Indexed on: 16 May '09Published on: 16 May '09Published in: Investigative ophthalmology & visual science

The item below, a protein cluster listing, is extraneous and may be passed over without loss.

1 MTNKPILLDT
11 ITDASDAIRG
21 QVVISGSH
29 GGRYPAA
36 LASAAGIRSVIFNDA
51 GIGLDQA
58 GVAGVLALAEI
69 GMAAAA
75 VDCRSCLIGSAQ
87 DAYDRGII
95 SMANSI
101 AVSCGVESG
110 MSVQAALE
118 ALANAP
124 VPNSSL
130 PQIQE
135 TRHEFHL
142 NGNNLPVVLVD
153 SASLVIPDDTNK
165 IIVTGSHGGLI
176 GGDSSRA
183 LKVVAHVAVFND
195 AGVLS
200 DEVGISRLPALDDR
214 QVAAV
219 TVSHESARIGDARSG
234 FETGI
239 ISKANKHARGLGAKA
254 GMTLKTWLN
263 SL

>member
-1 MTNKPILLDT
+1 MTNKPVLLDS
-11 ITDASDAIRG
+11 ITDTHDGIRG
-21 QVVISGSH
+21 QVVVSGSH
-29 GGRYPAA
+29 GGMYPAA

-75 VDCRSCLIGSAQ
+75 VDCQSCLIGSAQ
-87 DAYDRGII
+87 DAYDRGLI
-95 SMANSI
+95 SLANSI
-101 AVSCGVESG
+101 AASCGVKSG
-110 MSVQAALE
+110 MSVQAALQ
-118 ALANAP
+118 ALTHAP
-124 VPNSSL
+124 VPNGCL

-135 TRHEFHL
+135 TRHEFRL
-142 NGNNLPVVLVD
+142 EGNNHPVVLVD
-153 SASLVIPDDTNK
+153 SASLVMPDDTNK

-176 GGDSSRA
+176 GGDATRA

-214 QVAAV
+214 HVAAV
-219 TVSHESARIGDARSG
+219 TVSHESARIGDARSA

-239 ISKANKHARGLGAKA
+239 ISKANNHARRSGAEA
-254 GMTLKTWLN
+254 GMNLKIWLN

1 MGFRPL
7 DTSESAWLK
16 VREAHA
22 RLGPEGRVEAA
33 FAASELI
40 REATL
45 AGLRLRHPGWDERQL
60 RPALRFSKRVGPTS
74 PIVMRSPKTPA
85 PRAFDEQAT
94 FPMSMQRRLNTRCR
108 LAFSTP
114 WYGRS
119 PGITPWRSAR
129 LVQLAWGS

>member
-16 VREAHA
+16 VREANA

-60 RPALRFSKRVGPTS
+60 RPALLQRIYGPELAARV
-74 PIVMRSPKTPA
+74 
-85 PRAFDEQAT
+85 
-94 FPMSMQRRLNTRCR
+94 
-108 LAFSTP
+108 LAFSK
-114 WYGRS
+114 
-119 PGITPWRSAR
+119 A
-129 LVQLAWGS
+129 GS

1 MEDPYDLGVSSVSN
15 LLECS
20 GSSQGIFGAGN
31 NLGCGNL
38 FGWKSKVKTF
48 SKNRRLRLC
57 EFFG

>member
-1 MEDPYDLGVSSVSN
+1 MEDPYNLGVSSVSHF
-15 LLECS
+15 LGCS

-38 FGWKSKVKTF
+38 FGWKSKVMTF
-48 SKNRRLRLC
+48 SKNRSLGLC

To investigate possible corneal biomechanical changes in patients with diabetes mellitus and understand the influence of such changes on intraocular pressure measurements.The study group was composed of 120 eyes from 61 healthy control subjects and 81 eyes from 43 diabetic subjects. IOP was measured first with an ocular response analyzer (ORA) and subsequently with a Goldmann applanation tonometer (GAT). Central corneal thickness (CCT) was measured with an ultrasonic pachymeter attached to the ORA. Axial length (AL), anterior chamber depth (ACD), and keratometry readings were acquired with partial coherence laser interferometry during the same visit before all IOP and CCT determinations were made.Corneal hysteresis (CH) was found to be significantly lower in diabetic patients when compared with healthy control subjects (9.51 +/- 1.82 mm Hg vs. 10.41 +/- 1.66 mm Hg, P < 0.0001). There was no significant difference in terms of corneal resistance factor (CRF; P = 0.8). Mean CCT, GAT IOP, Goldmann-correlated IOP (IOPg), and corneal-compensated IOP (IOPcc) were significantly higher in diabetic patients than in healthy control subjects (P = 0.01 for CCT, P < 0.0001 for GAT IOP, IOPg, and IOPcc).Diabetes affects corneal biomechanics and results in lower CH values than those in healthy control subjects, which may cause clinically relevant high IOP measurements independent of CCT.